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Measuring Financial Market Contagion Using Dually-Traded Stocks of Asian Firms

  • Iwatsubo, Kentaro
  • Inagaki, Kazuyuki

This paper investigates stock market contagion between U.S. and Asian markets. To distinguish between contagion and fundamentals-based stock price comovement, we use NYSE-traded stocks issued by Asian firms. Among the results, first we find that the empirical results show significant bilateral contagion effects in returns and return volatility. Second, contagion effects from U.S. market to Asian markets are stronger than in the reverse direction, indicating that the U.S. market plays a major role in the transmission of information to foreign markets. Third, the intensity of contagion was significantly greater during the Asian financial crisis than after the crisis.

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File URL: http://hermes-ir.lib.hit-u.ac.jp/rs/bitstream/10086/13498/1/wp2006-14a.pdf
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Paper provided by Center for Economic Institutions, Institute of Economic Research, Hitotsubashi University in its series CEI Working Paper Series with number 2006-14.

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Length: 33 p.
Date of creation: Dec 2006
Date of revision:
Handle: RePEc:hit:hitcei:2006-14
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  1. Bae, Kee-Hong & Andrew Karolyi, G., 1994. "Good news, bad news and international spillovers of stock return volatility between Japan and the U.S," Pacific-Basin Finance Journal, Elsevier, vol. 2(4), pages 405-438, December.
  2. Kee-Hong Bae & G. Andrew Karolyi & René M. Stulz, 2003. "A New Approach to Measuring Financial Contagion," Review of Financial Studies, Society for Financial Studies, vol. 16(3), pages 717-763, July.
  3. Geert Bekaert & Campbell R. Harvey & Angela Ng, 2005. "Market Integration and Contagion," The Journal of Business, University of Chicago Press, vol. 78(1), pages 39-70, January.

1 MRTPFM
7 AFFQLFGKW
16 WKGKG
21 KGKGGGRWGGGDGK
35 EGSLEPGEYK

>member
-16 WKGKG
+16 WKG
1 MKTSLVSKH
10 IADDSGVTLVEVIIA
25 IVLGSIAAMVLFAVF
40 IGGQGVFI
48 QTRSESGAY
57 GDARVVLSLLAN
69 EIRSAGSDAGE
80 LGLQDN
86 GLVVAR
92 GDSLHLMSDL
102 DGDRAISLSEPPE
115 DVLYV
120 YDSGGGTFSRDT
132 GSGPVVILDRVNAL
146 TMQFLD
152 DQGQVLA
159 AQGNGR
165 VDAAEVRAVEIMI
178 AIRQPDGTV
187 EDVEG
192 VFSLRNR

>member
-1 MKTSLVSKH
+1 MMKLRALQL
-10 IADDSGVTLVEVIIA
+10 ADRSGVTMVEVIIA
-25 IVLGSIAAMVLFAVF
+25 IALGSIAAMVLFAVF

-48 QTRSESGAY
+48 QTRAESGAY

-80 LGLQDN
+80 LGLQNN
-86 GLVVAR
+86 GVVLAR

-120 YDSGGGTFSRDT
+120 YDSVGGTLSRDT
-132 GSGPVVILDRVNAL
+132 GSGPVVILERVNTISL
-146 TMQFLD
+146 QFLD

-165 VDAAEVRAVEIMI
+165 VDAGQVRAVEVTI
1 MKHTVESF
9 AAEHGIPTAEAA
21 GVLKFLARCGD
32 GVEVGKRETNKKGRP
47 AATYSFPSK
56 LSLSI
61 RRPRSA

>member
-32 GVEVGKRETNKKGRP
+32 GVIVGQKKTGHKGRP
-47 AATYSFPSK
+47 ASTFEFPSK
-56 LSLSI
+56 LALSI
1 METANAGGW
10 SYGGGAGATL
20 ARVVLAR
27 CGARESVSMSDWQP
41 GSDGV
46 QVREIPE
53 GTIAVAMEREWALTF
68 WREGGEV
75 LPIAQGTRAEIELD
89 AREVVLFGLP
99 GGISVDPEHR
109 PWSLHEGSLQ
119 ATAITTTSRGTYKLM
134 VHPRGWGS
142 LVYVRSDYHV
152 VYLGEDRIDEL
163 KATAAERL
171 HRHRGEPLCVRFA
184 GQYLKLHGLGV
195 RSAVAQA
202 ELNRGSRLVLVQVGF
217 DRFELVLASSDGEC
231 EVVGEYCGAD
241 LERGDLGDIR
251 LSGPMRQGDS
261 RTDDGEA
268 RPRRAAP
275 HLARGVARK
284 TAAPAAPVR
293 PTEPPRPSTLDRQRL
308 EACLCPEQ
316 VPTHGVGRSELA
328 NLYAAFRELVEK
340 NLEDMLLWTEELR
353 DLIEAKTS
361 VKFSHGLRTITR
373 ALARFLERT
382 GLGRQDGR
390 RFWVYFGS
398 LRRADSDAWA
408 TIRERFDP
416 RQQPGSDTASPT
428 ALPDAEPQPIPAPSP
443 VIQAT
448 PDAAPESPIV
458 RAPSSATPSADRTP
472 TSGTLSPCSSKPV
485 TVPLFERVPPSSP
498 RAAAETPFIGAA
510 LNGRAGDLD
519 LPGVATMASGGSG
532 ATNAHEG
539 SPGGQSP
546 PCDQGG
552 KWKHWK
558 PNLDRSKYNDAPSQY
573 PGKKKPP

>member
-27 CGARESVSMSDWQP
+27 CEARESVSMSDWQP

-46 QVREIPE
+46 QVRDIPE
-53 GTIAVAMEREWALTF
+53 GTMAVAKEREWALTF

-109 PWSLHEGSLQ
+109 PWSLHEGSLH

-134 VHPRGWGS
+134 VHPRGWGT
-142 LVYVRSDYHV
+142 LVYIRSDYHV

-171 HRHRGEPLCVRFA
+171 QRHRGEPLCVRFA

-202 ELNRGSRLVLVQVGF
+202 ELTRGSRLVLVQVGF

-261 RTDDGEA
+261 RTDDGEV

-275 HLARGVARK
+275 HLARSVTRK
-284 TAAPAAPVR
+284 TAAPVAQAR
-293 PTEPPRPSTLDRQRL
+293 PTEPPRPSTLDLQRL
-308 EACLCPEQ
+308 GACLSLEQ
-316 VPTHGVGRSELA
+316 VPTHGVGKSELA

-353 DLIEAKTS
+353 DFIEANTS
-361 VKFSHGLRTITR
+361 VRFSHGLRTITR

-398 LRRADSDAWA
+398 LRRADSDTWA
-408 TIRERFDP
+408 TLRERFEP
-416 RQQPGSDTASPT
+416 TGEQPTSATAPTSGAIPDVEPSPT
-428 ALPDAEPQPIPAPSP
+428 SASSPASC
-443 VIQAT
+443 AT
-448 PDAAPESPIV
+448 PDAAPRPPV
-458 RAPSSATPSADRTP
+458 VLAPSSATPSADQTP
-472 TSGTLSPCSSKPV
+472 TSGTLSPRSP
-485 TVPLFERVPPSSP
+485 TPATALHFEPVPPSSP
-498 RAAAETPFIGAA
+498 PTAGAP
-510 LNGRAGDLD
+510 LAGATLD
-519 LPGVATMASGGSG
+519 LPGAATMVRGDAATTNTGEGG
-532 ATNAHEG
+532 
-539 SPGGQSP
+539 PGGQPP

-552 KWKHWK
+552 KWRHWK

4. Koutmos, Gregory & Booth, G Geoffrey, 1995. "Asymmetric volatility transmission in international stock markets," Journal of International Money and Finance, Elsevier, vol. 14(6), pages 747-762, December.
  5. Wang, Steven Shuye & Meng Rui, Oliver & Firth, Michael, 2002. "Return and volatility behavior of dually-traded stocks: the case of Hong Kong," Journal of International Money and Finance, Elsevier, vol. 21(2), pages 265-293, April.
  6. Vance L. Martin & Brenda Gonzalez-Hermosillo, & Mardi Dungey & Renee A. Fry, 2004. "Empirical Modelling of Contagion: A Review of Methodologies," Econometric Society 2004 Australasian Meetings 243, Econometric Society.
  7. Rigobon, Roberto, 2003. "On the measurement of the international propagation of shocks: is the transmission stable?," Journal of International Economics, Elsevier, vol. 61(2), pages 261-283, December.
  8. King, Mervyn A & Wadhwani, Sushil, 1990. "Transmission of Volatility between Stock Markets," Review of Financial Studies, Society for Financial Studies, vol. 3(1), pages 5-33.
  9. Tse, Yiuman, 1998. "International transmission of information: evidence from the Euroyen and Eurodollar futures markets," Journal of International Money and Finance, Elsevier, vol. 17(6), pages 909-929, December.
  10. Susmel, Raul & Engle, Robert F., 1994. "Hourly volatility spillovers between international equity markets," Journal of International Money and Finance, Elsevier, vol. 13(1), pages 3-25, February.
  11. Hamao, Yasushi & Masulis, Ronald W & Ng, Victor, 1990. "Correlations in Price Changes and Volatility across International Stock Markets," Review of Financial Studies, Society for Financial Studies, vol. 3(2), pages 281-307.
  12. Eun, Cheol S. & Shim, Sangdal, 1989. "International Transmission of Stock Market Movements," Journal of Financial and Quantitative Analysis, Cambridge University Press, vol. 24(02), pages 241-256, June.
  13. Nelson, Daniel B, 1991. "Conditional Heteroskedasticity in Asset Returns: A New Approach," Econometrica, Econometric Society, vol. 59(2), pages 347-70, March.
  14. Favero, Carlo A. & Giavazzi, Francesco, 2002. "Is the international propagation of financial shocks non-linear?: Evidence from the ERM," Journal of International Economics, Elsevier, vol. 57(1), pages 231-246, June.
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